Tinnitus is not a condition in itself but rather a symptom of an underlying cause. We answer questions on tinnitus and explore possible outlooks.
Dr Edmund Farrar

Dr Edmund Farrar

Medically Reviewed by
Co-Founder & CEO of Oto

Can Tinnitus Go Away After Six Months? Understanding the Extent of Tinnitus

Around one in seven people in the UK currently live with persistent tinnitus, according to Tinnitus UK [1]. It is not a condition in itself but rather a symptom of an underlying cause, such as age-related hearing loss, ear injury, loud noise exposure or a circulatory system disorder.

Often described as a ringing, buzzing, hissing or whistling noise, tinnitus can range from a minor annoyance to a major disruption in one's life. The persistent nature of the condition leads many to wonder, ‘Is tinnitus permanent?’.

It's an important question, particularly for those who have been noticing the intrusion of this noise in their day-to-day life. While the answer is not as straightforward as hoped, there is room for optimism. In this article, we aim to explore this query in depth, offering insights and hope to people living with the condition.

Temporary vs. Permanent Tinnitus

To answer the central question, ‘Can tinnitus go away after six months?’, it is crucial to understand that it is a highly individual condition; what applies to one person may not hold for another. There are instances when tinnitus can be fleeting, disappearing after a brief period of a few months. But for some, it tends to persist for longer durations.

When Does Tinnitus Go Away On Its Own?

Tinnitus can often resolve on its own without medical intervention, particularly when it's associated with temporary causes like recent short-term exposure to loud noise or a minor ear infection. This type of tinnitus typically subsides once the underlying cause is resolved. The timeline for temporary tinnitus can vary widely, but it typically extends up to six to 12 months, beyond which your auditory perception is expected to return to its normal state.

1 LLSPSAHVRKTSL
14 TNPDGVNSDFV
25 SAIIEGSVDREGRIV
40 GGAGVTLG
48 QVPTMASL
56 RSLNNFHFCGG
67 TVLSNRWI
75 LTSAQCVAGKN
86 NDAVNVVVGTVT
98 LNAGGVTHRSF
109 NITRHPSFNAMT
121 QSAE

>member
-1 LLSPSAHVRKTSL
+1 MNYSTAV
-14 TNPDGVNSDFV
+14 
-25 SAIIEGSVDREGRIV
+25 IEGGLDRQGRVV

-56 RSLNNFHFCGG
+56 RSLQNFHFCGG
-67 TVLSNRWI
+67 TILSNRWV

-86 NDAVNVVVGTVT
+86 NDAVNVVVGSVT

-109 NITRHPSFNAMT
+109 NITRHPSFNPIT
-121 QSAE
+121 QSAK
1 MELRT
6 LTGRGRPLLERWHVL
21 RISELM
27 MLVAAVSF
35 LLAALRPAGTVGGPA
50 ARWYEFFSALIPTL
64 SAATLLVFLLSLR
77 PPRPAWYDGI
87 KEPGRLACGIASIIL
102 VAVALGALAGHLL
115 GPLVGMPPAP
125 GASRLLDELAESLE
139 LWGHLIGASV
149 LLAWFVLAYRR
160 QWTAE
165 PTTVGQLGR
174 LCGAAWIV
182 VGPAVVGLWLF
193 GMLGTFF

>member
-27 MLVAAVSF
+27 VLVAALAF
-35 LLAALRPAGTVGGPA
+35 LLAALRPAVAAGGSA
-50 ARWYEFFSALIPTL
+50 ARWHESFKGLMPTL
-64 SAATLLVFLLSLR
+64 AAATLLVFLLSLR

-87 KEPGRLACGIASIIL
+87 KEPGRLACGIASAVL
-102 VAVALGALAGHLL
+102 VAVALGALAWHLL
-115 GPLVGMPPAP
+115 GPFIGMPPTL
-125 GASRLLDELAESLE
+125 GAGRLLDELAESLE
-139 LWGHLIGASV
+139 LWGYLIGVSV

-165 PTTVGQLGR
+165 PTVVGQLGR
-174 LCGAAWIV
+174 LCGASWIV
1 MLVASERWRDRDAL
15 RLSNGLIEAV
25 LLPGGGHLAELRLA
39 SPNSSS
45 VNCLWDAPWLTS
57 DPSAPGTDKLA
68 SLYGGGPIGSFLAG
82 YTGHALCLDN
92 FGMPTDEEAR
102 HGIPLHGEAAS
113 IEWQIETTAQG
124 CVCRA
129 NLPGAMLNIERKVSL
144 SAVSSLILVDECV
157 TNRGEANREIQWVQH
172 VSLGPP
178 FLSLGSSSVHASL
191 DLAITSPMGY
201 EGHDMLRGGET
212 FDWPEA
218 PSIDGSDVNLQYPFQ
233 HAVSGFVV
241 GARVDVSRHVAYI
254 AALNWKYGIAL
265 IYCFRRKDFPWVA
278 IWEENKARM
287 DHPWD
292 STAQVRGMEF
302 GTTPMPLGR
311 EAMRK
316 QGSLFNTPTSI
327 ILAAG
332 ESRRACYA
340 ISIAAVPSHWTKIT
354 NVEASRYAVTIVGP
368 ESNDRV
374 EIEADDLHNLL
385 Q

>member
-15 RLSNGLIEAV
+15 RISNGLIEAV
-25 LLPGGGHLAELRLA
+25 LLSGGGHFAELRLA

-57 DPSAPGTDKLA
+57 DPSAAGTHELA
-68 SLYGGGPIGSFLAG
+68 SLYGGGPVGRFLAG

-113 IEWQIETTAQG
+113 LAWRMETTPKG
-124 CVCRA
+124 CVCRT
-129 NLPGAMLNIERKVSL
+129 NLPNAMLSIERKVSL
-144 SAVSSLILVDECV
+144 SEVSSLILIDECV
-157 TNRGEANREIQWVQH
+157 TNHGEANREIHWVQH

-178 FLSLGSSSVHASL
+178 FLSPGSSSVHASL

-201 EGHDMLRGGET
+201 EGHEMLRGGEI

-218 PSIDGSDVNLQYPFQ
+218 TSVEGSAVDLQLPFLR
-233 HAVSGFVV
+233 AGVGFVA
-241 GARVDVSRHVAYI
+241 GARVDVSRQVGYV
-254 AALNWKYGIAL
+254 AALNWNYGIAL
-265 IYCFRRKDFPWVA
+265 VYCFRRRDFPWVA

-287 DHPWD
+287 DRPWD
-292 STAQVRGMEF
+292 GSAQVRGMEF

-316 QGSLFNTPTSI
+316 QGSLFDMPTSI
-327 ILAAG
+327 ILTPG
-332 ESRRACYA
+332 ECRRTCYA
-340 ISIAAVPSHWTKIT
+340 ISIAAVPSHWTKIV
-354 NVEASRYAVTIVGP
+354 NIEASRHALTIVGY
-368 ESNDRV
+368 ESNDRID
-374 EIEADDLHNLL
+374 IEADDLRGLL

Scientific evidence confirms this notion. For instance, a 2020 study examining the experience of tinnitus sufferers found that for certain patients, the condition lessened considerably or even ceased completely after six to 12 months [2].

When Can Tinnitus Be Permanent?

Medical professionals generally consider tinnitus to be permanent if it lasts more than six months, a condition known as chronic tinnitus. This is a general rule, but it is important to note that this does not necessarily mean that the sounds, disruptions and intrusions will remain constant. 

The impact and awareness of tinnitus can lessen over time due to a process called habituation, which is discussed in greater detail below. However, each individual's experience is unique, and timelines can differ.

How Habituation Influences Our Perception of Tinnitus

Habituation, a term borrowed from psychology, describes how our brain adapts to the constant noise. Initially, our mind might be hyper-aware of the stimulus, much like when we first step into a warm room after being out in the cold. After a while, though, you begin to notice the temperature less, not because the heat has lessened but because your body has become accustomed to it.

A similar process happens with tinnitus. Over time, many individuals find they become more accepting of the sounds. They are still there, of course, but they take up less mental space and become less of a distraction. The brain learns to redirect its attention from the noise, thus reducing your awareness of tinnitus. This change does not soothe the noise itself but helps you accept and cope with it better.

But is this process common? Research published in the Journal of Clinical Neurology found that up to 85% of individuals habituate to their tinnitus naturally over time, without any formal intervention. This self-habituation enables them to notice their tinnitus less, reducing its intrusive impact on their lives [3]. 

Remember, tinnitus and its habituation journey are as individual as the people it affects. The time it takes to adjust to the sounds can differ significantly from one person to another. However, this process offers a light at the end of the tunnel for many, a way to reduce the disruption and increase their quality of life.